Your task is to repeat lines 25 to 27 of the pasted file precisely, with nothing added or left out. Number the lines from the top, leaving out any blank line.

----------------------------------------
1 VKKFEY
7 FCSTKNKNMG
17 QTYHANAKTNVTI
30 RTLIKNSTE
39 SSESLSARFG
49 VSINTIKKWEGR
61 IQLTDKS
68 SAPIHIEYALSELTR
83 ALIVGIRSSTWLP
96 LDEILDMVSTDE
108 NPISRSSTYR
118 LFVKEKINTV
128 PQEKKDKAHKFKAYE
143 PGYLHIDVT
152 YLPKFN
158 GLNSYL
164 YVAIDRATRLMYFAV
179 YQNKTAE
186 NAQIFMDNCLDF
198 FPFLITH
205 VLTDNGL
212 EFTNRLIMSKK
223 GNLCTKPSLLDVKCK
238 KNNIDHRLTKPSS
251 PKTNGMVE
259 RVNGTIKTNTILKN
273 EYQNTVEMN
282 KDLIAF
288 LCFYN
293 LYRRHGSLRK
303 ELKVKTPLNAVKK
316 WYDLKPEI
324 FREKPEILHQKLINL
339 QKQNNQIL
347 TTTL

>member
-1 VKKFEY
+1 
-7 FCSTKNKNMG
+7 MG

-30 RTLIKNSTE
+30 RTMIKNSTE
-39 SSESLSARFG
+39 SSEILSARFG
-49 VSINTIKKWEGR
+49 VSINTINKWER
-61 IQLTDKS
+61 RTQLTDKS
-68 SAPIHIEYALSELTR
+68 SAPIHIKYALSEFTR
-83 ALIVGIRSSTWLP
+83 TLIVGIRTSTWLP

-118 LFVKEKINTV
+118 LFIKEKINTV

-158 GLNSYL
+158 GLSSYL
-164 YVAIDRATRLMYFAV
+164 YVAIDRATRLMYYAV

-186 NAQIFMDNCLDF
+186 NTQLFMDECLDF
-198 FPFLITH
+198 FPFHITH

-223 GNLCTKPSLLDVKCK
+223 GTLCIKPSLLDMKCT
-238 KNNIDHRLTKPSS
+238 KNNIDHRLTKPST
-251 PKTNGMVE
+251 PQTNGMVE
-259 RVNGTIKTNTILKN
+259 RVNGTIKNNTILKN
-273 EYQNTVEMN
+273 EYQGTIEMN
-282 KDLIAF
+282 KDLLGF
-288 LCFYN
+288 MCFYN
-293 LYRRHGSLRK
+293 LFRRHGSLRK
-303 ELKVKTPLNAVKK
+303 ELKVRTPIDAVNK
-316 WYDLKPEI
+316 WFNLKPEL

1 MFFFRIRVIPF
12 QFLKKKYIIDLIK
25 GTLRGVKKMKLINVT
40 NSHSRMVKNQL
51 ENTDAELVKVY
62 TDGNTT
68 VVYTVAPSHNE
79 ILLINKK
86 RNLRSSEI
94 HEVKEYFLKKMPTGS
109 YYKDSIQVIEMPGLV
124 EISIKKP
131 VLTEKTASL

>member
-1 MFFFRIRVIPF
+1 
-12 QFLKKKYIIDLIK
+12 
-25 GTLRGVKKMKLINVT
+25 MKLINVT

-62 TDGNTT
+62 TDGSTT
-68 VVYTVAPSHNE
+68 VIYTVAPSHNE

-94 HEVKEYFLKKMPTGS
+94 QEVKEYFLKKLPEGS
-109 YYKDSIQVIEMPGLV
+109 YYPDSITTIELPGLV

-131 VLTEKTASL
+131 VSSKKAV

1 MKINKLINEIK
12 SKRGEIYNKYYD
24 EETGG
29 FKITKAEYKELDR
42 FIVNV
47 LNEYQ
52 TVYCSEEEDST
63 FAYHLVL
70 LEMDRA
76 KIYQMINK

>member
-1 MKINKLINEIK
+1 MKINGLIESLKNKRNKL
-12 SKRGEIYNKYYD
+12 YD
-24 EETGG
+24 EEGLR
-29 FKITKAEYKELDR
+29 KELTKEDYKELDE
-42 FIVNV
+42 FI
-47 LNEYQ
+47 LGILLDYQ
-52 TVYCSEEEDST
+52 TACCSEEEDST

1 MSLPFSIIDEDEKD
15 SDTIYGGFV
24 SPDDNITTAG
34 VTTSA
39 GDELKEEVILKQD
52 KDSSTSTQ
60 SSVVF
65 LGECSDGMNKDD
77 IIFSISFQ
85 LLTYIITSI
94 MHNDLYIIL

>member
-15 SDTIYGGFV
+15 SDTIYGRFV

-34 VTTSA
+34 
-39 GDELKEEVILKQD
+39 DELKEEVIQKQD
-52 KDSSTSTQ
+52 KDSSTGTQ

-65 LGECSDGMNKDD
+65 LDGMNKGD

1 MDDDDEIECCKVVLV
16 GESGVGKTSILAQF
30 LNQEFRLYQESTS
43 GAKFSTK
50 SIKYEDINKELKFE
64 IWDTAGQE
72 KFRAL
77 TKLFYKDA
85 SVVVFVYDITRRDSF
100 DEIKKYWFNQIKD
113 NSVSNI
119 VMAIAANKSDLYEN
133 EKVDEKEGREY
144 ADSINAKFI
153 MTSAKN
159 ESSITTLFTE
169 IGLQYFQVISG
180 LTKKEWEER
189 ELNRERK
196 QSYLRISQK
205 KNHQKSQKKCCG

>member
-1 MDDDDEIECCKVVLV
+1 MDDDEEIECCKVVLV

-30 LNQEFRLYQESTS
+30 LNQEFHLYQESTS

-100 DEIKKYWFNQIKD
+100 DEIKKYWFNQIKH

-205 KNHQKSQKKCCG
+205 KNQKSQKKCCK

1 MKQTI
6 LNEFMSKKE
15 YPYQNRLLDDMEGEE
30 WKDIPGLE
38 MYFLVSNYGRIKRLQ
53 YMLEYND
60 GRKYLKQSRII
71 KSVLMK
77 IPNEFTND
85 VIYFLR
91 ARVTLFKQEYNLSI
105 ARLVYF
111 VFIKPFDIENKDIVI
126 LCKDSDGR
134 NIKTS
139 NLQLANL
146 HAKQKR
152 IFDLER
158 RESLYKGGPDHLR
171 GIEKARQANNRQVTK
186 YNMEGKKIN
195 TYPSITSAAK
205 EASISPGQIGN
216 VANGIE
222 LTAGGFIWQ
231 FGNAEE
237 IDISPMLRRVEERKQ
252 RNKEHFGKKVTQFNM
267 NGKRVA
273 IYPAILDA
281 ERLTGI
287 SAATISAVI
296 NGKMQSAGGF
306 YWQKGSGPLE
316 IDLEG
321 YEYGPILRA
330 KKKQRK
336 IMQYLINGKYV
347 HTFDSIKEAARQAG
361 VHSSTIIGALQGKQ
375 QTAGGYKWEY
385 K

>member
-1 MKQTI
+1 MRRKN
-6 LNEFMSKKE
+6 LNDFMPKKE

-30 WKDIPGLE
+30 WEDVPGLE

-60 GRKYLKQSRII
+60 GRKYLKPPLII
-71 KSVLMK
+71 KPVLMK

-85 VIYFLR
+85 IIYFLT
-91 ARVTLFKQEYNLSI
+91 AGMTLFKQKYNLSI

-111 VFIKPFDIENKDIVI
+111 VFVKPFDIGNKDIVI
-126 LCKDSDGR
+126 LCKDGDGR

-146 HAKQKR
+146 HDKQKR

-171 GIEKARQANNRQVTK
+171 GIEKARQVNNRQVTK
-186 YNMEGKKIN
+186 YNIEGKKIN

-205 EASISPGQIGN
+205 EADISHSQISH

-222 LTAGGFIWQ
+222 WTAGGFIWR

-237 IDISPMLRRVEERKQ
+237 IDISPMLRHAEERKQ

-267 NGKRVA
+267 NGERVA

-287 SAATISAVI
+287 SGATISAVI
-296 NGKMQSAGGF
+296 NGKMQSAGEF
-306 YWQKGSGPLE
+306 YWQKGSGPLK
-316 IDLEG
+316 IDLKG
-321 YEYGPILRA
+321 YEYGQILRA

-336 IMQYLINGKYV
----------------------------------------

251 PKTNGMVE
259 RVNGTIKTNTILKN
273 EYQNTVEMN